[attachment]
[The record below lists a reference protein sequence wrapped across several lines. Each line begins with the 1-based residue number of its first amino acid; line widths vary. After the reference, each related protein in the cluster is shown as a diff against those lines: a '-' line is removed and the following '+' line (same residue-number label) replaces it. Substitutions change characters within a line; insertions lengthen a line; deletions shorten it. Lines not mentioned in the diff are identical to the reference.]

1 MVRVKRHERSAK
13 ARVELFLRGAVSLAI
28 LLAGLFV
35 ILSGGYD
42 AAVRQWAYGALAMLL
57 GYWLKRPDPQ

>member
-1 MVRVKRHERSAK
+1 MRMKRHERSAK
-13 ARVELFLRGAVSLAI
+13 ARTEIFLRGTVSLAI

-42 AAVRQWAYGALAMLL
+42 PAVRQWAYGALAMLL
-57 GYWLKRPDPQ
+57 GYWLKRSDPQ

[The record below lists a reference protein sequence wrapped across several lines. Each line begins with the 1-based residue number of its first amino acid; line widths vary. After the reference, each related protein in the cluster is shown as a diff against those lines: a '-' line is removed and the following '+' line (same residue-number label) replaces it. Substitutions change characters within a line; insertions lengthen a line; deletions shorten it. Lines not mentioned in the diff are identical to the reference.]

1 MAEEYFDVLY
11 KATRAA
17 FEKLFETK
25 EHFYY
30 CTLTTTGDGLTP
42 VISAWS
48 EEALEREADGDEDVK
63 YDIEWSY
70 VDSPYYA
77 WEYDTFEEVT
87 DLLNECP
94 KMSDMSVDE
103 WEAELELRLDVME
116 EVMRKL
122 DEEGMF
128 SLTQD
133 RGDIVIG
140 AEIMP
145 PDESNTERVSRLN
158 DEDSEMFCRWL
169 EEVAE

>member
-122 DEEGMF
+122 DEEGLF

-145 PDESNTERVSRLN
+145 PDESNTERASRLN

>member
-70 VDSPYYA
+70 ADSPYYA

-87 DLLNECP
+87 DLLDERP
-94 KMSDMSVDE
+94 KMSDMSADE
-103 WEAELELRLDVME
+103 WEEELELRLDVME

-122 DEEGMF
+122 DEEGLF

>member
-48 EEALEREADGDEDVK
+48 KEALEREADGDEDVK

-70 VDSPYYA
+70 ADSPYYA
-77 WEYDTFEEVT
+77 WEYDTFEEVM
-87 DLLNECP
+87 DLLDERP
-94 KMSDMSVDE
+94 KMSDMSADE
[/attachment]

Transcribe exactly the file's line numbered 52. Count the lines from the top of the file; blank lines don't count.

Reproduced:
+103 WEEELELRLDVME